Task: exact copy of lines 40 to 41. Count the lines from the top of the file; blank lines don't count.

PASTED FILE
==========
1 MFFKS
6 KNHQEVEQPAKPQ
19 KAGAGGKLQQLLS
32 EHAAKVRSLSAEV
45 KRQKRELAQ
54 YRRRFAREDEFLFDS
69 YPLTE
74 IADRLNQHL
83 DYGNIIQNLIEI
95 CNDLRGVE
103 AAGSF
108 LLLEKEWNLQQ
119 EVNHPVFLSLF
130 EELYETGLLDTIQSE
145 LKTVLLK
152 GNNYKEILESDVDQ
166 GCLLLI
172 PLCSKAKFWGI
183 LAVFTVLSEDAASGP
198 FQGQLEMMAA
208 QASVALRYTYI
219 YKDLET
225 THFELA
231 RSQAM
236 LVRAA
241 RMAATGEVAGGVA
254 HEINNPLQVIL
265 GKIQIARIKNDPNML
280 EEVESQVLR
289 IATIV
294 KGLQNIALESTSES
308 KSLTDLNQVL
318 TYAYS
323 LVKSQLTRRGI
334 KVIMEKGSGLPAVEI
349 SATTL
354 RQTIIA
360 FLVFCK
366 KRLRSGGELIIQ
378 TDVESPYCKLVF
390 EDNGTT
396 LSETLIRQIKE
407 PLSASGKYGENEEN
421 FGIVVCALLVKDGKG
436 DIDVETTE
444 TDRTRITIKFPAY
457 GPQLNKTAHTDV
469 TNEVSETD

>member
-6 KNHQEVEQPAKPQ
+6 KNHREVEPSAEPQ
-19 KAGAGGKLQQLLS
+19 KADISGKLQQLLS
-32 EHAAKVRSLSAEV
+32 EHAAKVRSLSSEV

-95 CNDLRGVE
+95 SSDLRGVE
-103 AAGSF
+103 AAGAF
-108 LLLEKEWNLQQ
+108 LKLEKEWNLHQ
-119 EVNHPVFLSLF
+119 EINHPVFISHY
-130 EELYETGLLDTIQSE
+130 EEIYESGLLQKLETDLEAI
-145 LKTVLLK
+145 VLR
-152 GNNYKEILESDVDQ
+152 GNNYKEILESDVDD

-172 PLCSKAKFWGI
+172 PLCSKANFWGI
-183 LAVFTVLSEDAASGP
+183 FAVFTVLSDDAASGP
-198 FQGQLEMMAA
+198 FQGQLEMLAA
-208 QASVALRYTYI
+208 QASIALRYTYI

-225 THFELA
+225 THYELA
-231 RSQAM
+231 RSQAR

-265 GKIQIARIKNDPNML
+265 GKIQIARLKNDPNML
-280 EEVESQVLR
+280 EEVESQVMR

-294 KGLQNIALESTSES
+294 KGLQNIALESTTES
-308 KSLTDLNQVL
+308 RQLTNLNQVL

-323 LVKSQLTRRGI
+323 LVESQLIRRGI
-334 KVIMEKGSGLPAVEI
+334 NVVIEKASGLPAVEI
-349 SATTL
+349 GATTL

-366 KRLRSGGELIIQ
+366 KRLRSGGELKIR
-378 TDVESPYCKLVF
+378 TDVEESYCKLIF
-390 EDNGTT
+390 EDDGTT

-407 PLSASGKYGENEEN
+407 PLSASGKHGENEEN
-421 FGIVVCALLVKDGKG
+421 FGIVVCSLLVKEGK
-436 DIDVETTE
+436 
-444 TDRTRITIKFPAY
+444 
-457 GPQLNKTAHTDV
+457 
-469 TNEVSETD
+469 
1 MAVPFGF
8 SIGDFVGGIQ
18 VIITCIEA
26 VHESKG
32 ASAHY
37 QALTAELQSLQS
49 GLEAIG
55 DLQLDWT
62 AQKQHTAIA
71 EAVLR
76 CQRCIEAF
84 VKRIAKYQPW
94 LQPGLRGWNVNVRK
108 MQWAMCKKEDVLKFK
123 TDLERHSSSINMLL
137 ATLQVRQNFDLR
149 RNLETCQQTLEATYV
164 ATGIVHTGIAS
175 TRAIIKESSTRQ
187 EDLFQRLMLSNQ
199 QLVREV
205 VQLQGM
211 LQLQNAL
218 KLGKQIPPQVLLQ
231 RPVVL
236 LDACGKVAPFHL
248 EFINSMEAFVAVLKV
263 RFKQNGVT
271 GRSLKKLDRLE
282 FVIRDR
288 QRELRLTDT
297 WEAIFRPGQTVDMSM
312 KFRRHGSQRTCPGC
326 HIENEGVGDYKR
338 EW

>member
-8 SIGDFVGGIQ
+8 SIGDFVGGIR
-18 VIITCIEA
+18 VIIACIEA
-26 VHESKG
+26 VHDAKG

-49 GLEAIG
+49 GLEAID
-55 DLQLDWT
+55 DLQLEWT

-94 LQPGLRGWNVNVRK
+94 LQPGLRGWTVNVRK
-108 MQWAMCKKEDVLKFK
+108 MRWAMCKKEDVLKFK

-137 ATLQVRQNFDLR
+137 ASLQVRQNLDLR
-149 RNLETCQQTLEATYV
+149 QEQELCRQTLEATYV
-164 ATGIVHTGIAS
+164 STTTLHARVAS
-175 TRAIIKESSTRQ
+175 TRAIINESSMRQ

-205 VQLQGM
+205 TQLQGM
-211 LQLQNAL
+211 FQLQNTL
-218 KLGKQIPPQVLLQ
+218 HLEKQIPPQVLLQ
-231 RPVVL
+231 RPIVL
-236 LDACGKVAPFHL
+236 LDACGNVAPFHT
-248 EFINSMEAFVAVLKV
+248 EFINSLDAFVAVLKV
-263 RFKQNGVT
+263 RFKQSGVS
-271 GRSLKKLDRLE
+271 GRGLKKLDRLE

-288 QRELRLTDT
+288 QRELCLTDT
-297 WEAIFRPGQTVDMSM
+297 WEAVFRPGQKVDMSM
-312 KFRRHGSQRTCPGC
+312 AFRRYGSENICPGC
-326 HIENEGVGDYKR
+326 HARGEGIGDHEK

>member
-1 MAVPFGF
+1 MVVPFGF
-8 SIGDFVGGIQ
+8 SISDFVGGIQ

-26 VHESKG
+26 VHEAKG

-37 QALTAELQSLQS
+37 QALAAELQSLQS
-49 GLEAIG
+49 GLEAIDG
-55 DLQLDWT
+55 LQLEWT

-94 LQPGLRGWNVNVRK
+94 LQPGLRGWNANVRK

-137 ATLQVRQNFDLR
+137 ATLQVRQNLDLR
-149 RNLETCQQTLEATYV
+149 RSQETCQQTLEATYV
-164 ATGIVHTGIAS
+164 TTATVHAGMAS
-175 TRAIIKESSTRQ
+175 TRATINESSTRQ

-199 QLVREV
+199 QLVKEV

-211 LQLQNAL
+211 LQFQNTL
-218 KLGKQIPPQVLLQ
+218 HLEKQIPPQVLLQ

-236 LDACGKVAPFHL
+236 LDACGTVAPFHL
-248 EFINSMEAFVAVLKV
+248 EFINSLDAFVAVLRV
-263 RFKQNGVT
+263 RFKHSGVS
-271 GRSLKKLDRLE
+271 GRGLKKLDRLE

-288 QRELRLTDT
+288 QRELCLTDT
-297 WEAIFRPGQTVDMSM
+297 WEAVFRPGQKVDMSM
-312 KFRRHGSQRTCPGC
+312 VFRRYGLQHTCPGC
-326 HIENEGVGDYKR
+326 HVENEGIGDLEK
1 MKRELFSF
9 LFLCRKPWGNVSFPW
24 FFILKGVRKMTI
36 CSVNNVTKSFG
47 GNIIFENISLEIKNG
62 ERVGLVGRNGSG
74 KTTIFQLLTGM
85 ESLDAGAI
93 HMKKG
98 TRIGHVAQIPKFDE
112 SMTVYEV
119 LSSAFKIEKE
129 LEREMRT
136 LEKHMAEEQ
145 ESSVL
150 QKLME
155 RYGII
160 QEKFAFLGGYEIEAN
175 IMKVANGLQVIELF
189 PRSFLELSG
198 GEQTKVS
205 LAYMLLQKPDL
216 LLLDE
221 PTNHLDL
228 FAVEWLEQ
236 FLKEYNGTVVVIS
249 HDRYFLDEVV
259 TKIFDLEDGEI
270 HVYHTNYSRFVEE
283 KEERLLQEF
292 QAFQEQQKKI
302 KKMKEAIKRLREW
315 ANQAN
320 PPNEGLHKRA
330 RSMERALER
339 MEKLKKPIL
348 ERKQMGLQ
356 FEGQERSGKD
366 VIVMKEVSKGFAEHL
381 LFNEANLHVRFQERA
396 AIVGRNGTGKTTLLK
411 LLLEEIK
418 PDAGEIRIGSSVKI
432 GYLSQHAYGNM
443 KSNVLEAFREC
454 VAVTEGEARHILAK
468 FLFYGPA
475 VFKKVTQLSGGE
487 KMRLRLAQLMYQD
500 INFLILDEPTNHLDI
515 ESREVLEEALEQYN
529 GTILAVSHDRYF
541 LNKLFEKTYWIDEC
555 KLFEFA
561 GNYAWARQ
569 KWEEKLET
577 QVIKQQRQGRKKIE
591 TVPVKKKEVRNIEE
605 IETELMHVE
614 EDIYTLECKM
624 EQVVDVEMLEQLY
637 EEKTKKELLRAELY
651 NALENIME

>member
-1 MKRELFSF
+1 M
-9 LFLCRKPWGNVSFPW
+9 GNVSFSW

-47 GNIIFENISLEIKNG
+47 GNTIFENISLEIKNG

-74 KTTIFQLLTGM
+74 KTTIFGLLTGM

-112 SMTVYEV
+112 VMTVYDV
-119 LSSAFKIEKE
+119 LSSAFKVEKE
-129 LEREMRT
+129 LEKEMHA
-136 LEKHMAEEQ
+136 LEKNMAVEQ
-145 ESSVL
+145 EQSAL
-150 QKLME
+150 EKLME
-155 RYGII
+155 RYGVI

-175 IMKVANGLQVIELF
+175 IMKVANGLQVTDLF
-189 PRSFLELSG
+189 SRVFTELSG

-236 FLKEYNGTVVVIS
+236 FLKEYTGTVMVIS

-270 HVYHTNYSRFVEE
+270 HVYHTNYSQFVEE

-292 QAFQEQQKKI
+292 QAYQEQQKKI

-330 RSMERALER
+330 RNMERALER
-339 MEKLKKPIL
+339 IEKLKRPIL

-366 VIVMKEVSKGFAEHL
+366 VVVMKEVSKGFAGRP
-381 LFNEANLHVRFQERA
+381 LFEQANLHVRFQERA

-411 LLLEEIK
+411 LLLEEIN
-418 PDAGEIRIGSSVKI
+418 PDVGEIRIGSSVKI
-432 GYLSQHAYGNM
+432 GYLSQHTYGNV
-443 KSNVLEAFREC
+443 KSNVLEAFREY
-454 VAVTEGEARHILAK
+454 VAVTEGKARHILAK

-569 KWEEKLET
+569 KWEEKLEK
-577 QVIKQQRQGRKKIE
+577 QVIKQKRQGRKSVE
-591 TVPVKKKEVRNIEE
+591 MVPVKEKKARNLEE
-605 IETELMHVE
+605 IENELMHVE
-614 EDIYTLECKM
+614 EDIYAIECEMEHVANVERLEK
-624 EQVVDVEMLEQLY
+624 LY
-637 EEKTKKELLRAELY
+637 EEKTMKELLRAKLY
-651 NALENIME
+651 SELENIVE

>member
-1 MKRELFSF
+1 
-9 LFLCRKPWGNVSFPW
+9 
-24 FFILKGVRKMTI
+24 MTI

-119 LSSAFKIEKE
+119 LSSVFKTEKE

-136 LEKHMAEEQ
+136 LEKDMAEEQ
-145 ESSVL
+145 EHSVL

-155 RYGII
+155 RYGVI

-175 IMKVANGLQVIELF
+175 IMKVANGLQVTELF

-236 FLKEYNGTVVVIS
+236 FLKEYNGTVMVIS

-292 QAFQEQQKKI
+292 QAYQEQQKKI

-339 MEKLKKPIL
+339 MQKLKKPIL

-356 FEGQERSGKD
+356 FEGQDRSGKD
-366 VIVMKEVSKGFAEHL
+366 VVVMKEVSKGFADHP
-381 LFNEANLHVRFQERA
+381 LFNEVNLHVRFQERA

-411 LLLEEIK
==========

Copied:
378 TDVESPYCKLVF
390 EDNGTT